Angus stud breeds marbling to perk up taste buds

The name Brittain is synonymous with the highly successful “blackening” of New Zealand’s beef cattle herd. Andrea Fox visits a nerve centre of the angus revolution, Storth Oaks stud.

Andrea Fox – December 7th 2015

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Tim Brittain: “You’ve got to have a breeding plan, a programme, and stick to it.”

Northern King Country angus studmeisters Tim and Kelly Brittain aren’t ones to use 20 words when two will do.

Especially when asked to explain what drives the farming programme and practices at Storth Oaks Angus.

“Taste matters,” says Tim Brittain, chairman of New Zealand’s leading beef brand AngusPure, former president of Angus New Zealand and ex-Meat Board director.

 

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The farm usually calves about 310 registered females a year, including first-calving heifers.
The farm usually calves about 310 registered females a year, including first-calving heifers.

(Kelly nominated her husband as the only spokesperson for the picturesque hill country stud in the Paewhenua district, near Otorohanga, though he says she is “critical” to the stud and farming operations and runs the show day-to-day.)

“Consumers want a good-tasting steak or beef meal. They’re not so concerned with how an animal looks, which is what a lot of (old school) breeders emphasise,” he says.

“If you look at the most successful branding programme in the world which is Certified Angus Beef in the US, which has been going on 35 years now, they have clearly identified marbling as the No 1 criteria for cattle to get into that programme.

“It can be summed up in two words: taste matters. Our programme is all about breeding cattle that are going to end up as better beef on people’s plates. We want to be able to breed bulls we can sell to our customers, who are then going to breed better steers and heifers to go into the beef trade.”

The Brittains’ relentless pursuit of quality has resulted in the average bull offered at Storth Oaks’ annual May on-farm sale typically being in the top 5 per cent of the breed in New Zealand. The lowest-scoring, as measured by the AngusPure index, is typically still in the top 15 per cent of the breed.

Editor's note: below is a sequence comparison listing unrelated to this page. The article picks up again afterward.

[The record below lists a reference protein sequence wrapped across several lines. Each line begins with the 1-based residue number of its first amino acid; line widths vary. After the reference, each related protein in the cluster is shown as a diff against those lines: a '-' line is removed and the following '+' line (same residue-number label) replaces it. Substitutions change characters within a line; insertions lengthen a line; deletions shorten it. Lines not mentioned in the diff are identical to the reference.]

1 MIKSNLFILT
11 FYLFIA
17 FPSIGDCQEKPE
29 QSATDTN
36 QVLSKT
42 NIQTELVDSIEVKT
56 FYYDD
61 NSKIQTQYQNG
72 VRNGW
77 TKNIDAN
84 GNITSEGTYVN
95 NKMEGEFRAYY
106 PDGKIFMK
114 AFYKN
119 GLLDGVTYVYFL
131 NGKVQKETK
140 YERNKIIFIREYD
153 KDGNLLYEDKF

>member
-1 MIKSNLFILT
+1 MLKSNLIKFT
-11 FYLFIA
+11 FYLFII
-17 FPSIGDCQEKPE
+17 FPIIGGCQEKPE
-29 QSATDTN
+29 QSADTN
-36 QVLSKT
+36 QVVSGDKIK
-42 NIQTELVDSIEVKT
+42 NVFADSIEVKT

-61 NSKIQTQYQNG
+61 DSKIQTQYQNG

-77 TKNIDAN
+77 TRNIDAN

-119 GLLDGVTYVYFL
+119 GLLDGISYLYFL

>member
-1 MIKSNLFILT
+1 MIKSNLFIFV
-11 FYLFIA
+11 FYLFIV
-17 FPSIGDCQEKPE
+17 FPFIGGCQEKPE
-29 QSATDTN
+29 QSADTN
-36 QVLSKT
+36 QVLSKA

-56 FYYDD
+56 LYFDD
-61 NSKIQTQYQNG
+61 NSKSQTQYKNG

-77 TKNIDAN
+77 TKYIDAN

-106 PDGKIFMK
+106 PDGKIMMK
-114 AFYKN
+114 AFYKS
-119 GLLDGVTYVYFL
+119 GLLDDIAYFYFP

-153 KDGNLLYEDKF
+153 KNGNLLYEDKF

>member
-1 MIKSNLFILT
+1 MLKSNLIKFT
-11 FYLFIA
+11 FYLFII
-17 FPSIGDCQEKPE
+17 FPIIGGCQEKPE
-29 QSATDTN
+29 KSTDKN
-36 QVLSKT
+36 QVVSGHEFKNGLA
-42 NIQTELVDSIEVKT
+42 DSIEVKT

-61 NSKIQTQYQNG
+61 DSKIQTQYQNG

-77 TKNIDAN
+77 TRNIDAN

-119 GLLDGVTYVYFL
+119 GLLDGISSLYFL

Again, how the registered stud has achieved this level can be summed up in a few words: Use of technology: artificial insemination; performance recording and ceaseless measuring.

This won’t surprise dairy farmers, or poultry, pork and even sheep meat producers. But for many beef farmers, says Brittain, uptake of technologies for genetic selection and evaluation and of scoring systems to produce better and more profitable cattle is still new-frontier stuff.

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“The beef cattle industry is a very slow adopter of technology. If you look at the genetic evaluation system, BreedPlan, whilst the majority of stud breeders use it and more and more commercial buyers are utilising it to help them in bull-buying decisions, not all stud breeders believe in it. They think it’s a lot of baloney and it’s really just something they’ve got to have because their customers want to see it there.”

BreedPlan uses BLUP (best linear unbiased prediction) technology to produce estimated breeding values (EBVs) for cattle for a range of important production traits.

The genial Brittain isn’t so much critical of beef farmers as frustrated that more aren’t hungrily pursuing the rewards of faster genetic beef quality gain.

He’s concerned that if New Zealand farmers don’t make quality prime profitable beef production their priority, land will be lost to other, more profitable, uses.

“Marbling is recognised as the key indicator of good beef eating, consistently providing juicy, tender and flavoursome meat. Marbling does not cost anything to include in the breeding mix, so why not add it to your criteria?”

Auckland-city-bred Brittain says he’s always had a “slight technological bent” and he hails from an entrepreneurial business family.